Groundhog day has long passed, more than a week ago, but canny old Punxsutawney Phil was spot on with his prediction of six more weeks of winter. A Polar Vortex escaped its whirl around the Arctic and dropped down across the upper Midwest, chilling us with sub-zero temperatures and conjuring up a February storm that dropped another five to six inches of snow on our farm atop the accumulated snow from earlier storms.
I love winter in the North Country, but these bone-breaking cold days days of February seem to have become an endless series of colorless re-runs. The days are slowly lengthening, it’s true, but it would be nice to see some sunshine and blue skies.
Fifteen minutes. That is about how long it takes to rekindle the fire in the woodstove each morning. Beneath a layer of ashes, a bed of glowing coals smolders patiently while I twist open the flue damper, swing back the stove’s glass-fronted door, grab the ash shovel and heap the coals into a pile on the left side of the firebox, and lay three or four splits of firewood atop the pile. With the door ajar, the fire will soon be roaring.
The digital display clock of the microwave oven reads 5:37 a.m. Time to brew a pot of coffee.
No use whining. Living in the North Country you soon learn that Old Man Winter will make one or two serious attempts to kill you each year, and it is best to be prepared for his unexpected attacks. We complain about unreliable weather forecasts from the National Weather Service, but in truth those forecasts are incomparably better than they were 20 years ago, so there is little chance the Old Man will sneak up and hit you over the head with a two-day blizzard or a week of sub-zero temperatures.
Two deer, a fat doe and her yearling fawn, are in the south yard eating sunflower seed from the bird feeder. I watch them through the kitchen window. They raise their heads, ears erect, then relax and go back to feeding. The doe is practiced at robbing the feeder and nibbles seed from its rim. Hanging by a metal cable attached to a tree, the feeder sways back and forth each time she bumps it. The yearling doe, not yet as skilled as her mother, eats the seeds that fall upon the hard-pack snow that they and other deer have trampled during their nightly feedings. The old doe is round-bellied pregnant. The yearly may also be, but her coat is shaggy, not sleek like her mother’s, and it’s difficult to tell. When I turn on the light over the sink to look for the coffee bag in the cupboard, both deer whirl and leap and are gone in one second. Wish I could still do that in the morning. Or any other time of day.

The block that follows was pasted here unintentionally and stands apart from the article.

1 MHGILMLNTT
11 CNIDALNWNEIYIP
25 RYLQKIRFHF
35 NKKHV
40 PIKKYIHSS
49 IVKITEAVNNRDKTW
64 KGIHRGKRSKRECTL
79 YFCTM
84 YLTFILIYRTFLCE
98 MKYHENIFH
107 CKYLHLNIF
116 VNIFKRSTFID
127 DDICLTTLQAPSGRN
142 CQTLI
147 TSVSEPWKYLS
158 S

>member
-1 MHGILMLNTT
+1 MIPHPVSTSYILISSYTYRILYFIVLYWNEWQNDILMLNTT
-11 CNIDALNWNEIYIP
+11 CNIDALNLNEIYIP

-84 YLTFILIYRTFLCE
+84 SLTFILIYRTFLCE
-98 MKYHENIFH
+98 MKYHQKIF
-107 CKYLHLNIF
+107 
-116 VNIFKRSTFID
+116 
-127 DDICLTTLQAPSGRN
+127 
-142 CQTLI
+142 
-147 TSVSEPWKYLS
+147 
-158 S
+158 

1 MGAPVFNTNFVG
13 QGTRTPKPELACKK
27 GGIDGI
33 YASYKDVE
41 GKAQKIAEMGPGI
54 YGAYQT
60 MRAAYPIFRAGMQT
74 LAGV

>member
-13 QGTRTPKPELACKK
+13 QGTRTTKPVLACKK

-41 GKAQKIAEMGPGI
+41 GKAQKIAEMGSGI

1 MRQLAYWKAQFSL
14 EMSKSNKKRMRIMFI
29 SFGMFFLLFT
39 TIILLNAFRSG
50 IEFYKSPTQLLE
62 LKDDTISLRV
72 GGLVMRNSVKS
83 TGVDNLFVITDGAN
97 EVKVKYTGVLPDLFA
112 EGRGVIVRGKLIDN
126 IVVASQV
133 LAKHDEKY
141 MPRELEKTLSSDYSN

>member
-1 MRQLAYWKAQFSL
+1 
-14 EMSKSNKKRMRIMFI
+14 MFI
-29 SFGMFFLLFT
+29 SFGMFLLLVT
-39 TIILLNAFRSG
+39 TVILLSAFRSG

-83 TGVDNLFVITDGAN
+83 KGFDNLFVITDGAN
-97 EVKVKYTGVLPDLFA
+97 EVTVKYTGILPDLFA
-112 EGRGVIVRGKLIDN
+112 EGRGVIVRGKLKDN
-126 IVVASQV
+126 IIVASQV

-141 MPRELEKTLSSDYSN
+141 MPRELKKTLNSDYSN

One thing I will grouse about: winter winds. Those frigid gusts never used to deter me from my winter walks. Twenty below zero temperatures and 20 mile-per-hour wind seldom scotched my enthusiasm for snowshoeing on a sunny February day, but come lately I won’t venture across open ground unless the wind has dropped below 10 miles-per-hour.
Maybe my beard has become thin and scraggly in my old age, but heading into a north wind makes my face ache, eyes water, ears throb, and nose runs. Total capitulation to Old Man Winter. I’m defeated.
At this stage of life my recreation time should be enjoyable, not miserable. Although I still like to snowshoe the trails on our farm and nearby wildlife areas to view the woodlands the day after a snowstorm, a wind-burned face and frost-bitten ears take all the enjoyment out of my winter hikes.
Standard morning routine: make coffee for my beautiful blonde wife who likes to sleep later than I. Carefully balancing two full cups (mine with a dash of milk, hers strong and black), I climb the stairs with laptop computer tucked under my arm. A few times the laptop has slipped out and tumbled down the stairs; probably an un-accident that is an expression of my repressed hatred of digital communications technology. Back in bed, propped up with pillows, I open the laptop and scan the morning news, including the weather report. Sixteen degrees below zero and 15 mile-per-hour winds. Damn. Just… DAMN!
The sub-zero temperatures predicted by the NWS forecast may not spoil my plans, but if wind speed is double digits, forget it. I’m content to sprawl in my easy chair in the den above the garage that I call The Clubhouse, read, write, surf the web, drink Sherpa tea, and take an afternoon nap.
“Do you want me to warm your coffee in the microwave?” “Ummm – sure.”